So, James Hamilton is assured that peak oil is not near because the market is not pricing it that way. Hmmm... Perhaps this logic should be evaluated in light of Matt Simmons' assertion that no one really has a good idea about what the reserves really are. This was demonstrated some time ago by Royal Dutch/Shell when they made some massive downward revisions to their reserve estimates - it seems the part-time employee who was responsible for the reserve estimates had been providing faulty data.

Maybe this is one of the reasons that economists don't do well with their oil price forecasts - they believe all the reserve estimate numbers.

Peak Oil and the Fed

One of the most intriguing aspects of peak oil and its impact on oil and gasoline prices is the role of China and the U.S. Federal Reserve. It is clear that the monetary stimulus applied by the Fed since 2001 has had a large role in the economic boom in China and has resulted in a dramatic increase in oil consumption in that part of the world.

This increased demand is, to some degree, driving today's oil price. Whenever peak oil does occur, it surely will be sooner than it otherwise would have been had U.S. monetary policy not so stimulated these economies half way around the world.

Did the Greenspan Fed cause $65 oil? No, but they sure haven't helped to keep the price down.

17 comments:

Anonymous said...

This is freakin' hilarious.

Anonymous said...

I remember back in the '70's when they were predicting $100 a barrel oil, and the Club of Rome came out with a study saying the world would run out of oil by 1985.

I know, I know -- "This time it's different."

Anonymous said...

Anonymous said...
I remember back in the '70's when they were predicting $100 a barrel oil, and the Club of Rome came out with a study saying the world would run out of oil by 1985.

I know, I know -- "This time it's different."

Here's what someone who has actually read the Club of Rome report (Limits to Growth)has to say: "After reading The Limits to Growth, I was amazed. Nowhere in the book was there any mention about running out of anything by 2000. Instead, the book's concern was entirely focused on what the world might look like 100 years later. There was not one sentence or even a single word written about an oil shortage, or limit to any specific resource, by the year 2000."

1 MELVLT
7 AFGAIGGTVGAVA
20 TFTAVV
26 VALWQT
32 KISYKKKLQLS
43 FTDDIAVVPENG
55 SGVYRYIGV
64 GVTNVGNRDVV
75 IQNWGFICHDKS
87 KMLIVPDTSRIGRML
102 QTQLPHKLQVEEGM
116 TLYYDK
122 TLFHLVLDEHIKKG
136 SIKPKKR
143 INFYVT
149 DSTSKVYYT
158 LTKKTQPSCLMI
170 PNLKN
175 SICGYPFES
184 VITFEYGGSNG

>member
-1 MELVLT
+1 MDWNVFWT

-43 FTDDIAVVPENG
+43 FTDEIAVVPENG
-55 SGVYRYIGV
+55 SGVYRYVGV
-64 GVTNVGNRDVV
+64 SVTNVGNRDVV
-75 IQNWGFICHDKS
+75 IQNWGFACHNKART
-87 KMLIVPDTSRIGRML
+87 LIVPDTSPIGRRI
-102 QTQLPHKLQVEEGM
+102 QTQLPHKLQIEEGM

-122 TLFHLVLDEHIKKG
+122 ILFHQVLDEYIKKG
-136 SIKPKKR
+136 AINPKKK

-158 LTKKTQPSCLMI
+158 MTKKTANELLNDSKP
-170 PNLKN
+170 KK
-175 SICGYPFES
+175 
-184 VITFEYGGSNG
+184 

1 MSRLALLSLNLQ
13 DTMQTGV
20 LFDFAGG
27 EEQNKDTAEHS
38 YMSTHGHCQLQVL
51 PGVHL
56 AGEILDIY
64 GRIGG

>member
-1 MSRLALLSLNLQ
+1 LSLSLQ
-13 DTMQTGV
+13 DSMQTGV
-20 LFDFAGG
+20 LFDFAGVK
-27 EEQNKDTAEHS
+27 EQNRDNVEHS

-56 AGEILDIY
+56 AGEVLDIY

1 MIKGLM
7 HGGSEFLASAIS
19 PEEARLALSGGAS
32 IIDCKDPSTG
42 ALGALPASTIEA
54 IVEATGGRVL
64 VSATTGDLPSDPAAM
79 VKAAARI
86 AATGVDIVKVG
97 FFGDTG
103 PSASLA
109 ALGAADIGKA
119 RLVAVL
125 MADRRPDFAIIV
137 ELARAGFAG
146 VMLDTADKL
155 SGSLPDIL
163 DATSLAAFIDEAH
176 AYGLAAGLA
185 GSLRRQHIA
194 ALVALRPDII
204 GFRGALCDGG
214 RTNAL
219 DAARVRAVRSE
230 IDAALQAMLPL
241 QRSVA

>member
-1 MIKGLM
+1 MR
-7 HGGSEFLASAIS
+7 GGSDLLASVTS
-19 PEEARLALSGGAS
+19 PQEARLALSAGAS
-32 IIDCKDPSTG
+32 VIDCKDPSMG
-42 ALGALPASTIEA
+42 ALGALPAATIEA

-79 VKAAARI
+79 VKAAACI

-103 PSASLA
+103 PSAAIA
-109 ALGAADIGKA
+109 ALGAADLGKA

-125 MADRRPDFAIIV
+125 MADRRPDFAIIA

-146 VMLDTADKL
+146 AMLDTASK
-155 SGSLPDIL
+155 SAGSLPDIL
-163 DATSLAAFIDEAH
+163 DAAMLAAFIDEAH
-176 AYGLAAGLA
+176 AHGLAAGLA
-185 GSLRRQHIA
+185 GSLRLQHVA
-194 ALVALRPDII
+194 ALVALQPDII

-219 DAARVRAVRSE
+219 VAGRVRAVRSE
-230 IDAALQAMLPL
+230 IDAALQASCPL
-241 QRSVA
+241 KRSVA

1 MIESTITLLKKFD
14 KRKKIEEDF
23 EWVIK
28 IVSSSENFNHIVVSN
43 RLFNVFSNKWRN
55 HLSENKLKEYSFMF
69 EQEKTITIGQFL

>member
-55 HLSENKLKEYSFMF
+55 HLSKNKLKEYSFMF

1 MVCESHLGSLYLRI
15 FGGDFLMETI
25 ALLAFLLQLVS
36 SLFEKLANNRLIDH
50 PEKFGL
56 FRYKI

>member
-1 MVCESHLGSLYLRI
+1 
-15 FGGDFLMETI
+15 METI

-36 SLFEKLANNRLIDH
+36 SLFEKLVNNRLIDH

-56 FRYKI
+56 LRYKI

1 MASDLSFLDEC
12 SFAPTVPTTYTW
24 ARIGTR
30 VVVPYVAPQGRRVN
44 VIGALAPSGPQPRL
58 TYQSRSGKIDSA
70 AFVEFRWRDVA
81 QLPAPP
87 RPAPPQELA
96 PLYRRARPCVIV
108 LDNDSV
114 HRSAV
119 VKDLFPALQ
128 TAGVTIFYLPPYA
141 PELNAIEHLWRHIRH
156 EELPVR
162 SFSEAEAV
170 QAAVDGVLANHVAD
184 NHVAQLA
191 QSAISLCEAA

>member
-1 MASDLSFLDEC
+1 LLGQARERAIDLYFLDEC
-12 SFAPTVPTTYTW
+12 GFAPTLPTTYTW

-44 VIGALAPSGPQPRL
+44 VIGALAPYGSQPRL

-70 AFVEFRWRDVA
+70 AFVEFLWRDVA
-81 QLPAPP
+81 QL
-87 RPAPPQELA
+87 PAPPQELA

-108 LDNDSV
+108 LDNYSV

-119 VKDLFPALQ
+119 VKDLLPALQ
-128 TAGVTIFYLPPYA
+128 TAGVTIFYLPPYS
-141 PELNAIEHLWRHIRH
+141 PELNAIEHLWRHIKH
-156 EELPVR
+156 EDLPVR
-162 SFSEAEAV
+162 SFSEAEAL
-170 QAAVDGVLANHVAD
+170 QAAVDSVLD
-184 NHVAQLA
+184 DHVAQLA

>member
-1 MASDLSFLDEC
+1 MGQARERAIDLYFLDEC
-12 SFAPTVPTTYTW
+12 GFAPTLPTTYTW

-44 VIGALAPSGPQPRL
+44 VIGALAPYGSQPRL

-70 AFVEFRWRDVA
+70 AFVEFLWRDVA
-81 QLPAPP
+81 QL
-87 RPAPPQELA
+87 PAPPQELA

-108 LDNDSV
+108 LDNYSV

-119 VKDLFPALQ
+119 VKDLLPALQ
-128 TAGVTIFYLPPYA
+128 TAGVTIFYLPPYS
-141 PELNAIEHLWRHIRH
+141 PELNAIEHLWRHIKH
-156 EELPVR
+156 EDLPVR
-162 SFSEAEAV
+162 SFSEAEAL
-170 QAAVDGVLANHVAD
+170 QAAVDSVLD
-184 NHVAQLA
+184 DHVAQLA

This was written by Matthew Simmons at http://www.energybulletin.net/1512.html

Anonymous said...

A question to ask the SUV owner at the gas station is as follows:

How does it feel to have had money?

Anonymous said...

OK, I stand corrected. Here is what Wikipedia has to say (in part) about "The Limits to Growth":

"The exponential index has often been misquoted, for example, The Skeptical Environmentalist states: "Limits to Growth showed us that we would have run out of oil before 1992" (page 121). What Limits to Growth actually has is the above table [set forth in the encyclopedia article] which has the current reserves (that is no new sources of oil are found) for oil running out in 1992 assuming constant exponential growth."

While the Earth's resources are finite, two things that are not finite are humankind's ingenuity and the ability of the market to adapt to and regulate supply and demand.

The oil shortage of the '70's turned into the glut of the '80's, and it will happen again.

"The Limits to Growth" is what you get when you use an engineering mentality to try to solve an economic problem.

Anonymous said...

And, to pile on a little more, here is part of Wikipedia's article on "The Club of Rome":

"Critics have charged the Club of Rome with "Neo-Malthusianism" and strong elitism in its membership which interlocks with European power elite groups such as Bilderberg and to a lesser degree Anglo-American elite members.

"Furthermore some critics dismiss the Club's warnings as motivated by a Left-leaning political agenda, rather than scientific fact."

(I'll leave out the part about what the conspiracy theorists think.)

I think the charge of "Neo-Malthusianism" has some validity. Whether or not the Club of Rome is motivated by a "left leaning political agenda," it is also true that the policy prescriptions which one derives from such studies tend to involve some sort of expansion of state power and increased government regulation of private conduct, which is, after all, what the left is generally in favor of.

Anonymous said...

Mish: I love the your new California SUV index. Consider adding a column showing the average MPG. Drivers of these vehicles are not only paying a tidy sum to fill up, they are burning through the fuel at a rapid clip as well.

Thoroughbred said...

I have a 2003 Hummer H2, I think the tank is only 28 gallons, but what's $10 amongst friends. My favorite thing to do is pull up next to a small car and offer "I'll pay for your gas if you pay for mine" I get a laugh, but no takers. PS I try to find a small car with a cute lady to extend this offer